With the drums and pattern randomized, it enters the main loop, which writes MIDI notes that a DAW can read (more on that in part 3). It tracks how many measures have elapsed; for three measures it makes notes that match the stored pattern, and for every fourth measure it generates a new random pattern (using the same probabilities) just for that measure. Then it (usually) returns to the pattern.

At the end of every eight measures, any number of things can happen:

  1. If the user has pushed the “randomize pattern” button any time in the last eight measures, a new random pattern is generated
  2. If the user has pushed the “randomize drums” button any time in the last eight measures, a new set of random drums is generated from the bank of drums
  3. If the user hasn’t pushed any buttons, it still has a probability of randomizing one drum (only one at a time)
  4. If the user hasn’t pushed any buttons, it still has a probability of generating a new pattern. This probability grows with each set of 8 measures that elapses. A single pattern cannot persist for more than 32 measures.

    And, finally,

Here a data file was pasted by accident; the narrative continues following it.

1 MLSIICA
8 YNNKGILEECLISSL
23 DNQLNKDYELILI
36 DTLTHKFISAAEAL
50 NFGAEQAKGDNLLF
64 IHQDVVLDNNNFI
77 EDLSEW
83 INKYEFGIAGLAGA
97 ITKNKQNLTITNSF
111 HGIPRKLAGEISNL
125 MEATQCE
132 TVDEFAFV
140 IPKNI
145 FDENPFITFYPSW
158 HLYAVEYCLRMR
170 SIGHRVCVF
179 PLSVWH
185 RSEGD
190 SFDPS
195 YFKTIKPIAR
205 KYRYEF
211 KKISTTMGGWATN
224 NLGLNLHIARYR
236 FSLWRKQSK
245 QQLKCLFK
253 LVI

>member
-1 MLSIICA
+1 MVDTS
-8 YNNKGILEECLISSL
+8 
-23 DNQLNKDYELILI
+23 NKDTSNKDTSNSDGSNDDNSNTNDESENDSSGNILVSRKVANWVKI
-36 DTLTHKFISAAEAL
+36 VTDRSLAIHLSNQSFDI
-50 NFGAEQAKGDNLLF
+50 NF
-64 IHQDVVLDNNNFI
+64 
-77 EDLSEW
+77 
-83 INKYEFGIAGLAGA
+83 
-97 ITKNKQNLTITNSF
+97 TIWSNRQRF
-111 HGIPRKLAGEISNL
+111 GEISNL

5. If the user has pushed the “set tempo” button, the drum beat fades out for four measures (by decreasing MIDI velocity) and then note production is halted until the new tempo is established.

Setting the tempo is handled by tapping on the piezo; it accepts five inputs (the tempo cannot be faster than 250ms = 240 bpm) and then averages them to create the new tempo. It counts down for three beats and then begins the new pattern.

image01

Software, part 2:
Hooking it up

Arduino communicates with the computer it’s plugged into using a communication protocol called “serial”, which you may note is not the same as MIDI. Most DAWs accept MIDI but don’t know what to do with serial. Fortunately, there’s a tool — Hairless MIDI <-> Serial — that can translate for you. You can download Hairless here: